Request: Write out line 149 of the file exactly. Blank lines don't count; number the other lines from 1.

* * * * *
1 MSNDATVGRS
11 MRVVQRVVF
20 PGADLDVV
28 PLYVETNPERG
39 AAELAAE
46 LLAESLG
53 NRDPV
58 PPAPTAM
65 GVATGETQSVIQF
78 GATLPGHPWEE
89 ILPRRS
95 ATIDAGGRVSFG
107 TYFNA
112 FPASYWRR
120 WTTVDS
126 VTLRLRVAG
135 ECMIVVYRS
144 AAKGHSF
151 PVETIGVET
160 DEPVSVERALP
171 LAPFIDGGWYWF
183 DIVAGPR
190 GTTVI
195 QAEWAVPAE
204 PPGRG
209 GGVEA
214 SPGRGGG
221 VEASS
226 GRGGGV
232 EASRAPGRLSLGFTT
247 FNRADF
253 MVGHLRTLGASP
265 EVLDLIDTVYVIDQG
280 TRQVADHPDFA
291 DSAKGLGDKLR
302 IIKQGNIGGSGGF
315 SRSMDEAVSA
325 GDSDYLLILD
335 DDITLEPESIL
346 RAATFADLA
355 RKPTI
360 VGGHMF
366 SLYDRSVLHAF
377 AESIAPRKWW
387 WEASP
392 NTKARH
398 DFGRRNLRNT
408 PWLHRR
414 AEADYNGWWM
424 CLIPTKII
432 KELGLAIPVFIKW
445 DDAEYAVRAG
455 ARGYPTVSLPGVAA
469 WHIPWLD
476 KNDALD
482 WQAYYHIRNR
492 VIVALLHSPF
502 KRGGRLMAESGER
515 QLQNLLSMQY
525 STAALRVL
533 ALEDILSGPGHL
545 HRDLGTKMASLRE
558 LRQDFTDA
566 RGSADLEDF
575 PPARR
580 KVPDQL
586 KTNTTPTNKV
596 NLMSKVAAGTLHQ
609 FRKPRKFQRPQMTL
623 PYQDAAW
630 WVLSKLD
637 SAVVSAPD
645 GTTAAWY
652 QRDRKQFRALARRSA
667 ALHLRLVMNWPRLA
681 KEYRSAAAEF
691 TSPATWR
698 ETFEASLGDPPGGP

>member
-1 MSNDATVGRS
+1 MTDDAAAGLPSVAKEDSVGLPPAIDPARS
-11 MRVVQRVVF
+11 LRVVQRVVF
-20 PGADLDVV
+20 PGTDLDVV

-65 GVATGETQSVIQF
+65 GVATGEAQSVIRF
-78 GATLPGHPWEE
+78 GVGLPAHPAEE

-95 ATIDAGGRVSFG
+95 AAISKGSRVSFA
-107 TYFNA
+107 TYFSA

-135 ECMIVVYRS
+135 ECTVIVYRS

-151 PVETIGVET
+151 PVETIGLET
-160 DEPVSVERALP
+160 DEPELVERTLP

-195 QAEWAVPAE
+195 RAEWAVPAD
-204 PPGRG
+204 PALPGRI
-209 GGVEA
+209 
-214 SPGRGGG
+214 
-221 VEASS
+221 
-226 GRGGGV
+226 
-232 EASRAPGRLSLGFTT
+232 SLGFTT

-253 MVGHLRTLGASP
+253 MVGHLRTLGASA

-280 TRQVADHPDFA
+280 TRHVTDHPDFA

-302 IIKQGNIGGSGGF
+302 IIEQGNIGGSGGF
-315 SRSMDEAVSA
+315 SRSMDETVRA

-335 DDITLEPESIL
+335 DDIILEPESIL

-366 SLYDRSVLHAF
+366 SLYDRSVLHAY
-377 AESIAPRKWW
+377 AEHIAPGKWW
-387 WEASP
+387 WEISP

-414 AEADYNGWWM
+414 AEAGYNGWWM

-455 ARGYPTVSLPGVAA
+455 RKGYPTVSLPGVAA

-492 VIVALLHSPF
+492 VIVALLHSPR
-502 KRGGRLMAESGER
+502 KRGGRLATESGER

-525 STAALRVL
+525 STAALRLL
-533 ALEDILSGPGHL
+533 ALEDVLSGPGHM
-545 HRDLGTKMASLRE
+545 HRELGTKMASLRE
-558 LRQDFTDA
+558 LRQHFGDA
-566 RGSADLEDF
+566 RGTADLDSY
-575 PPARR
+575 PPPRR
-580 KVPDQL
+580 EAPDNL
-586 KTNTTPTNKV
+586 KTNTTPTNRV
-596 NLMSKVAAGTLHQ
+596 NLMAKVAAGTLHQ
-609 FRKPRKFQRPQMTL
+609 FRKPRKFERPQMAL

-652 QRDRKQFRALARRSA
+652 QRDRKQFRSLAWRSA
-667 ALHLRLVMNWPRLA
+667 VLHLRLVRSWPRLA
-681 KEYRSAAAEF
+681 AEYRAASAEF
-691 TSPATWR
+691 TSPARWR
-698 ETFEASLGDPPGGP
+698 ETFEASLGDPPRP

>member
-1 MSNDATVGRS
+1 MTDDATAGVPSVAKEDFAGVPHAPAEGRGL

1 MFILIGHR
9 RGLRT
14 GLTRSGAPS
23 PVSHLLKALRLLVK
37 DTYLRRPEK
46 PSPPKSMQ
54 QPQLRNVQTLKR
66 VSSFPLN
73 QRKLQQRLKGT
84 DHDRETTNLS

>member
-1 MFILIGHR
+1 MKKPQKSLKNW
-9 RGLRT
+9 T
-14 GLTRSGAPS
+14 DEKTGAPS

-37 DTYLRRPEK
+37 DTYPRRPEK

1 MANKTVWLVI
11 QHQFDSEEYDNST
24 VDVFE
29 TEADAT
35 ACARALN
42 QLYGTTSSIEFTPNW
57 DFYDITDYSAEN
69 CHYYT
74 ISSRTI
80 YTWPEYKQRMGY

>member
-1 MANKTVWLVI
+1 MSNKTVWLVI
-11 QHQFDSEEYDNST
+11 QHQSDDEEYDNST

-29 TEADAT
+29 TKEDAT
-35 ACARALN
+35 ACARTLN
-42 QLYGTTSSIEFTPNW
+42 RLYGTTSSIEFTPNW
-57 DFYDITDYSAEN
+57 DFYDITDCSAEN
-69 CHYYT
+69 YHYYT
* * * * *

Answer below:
+575 PPPRR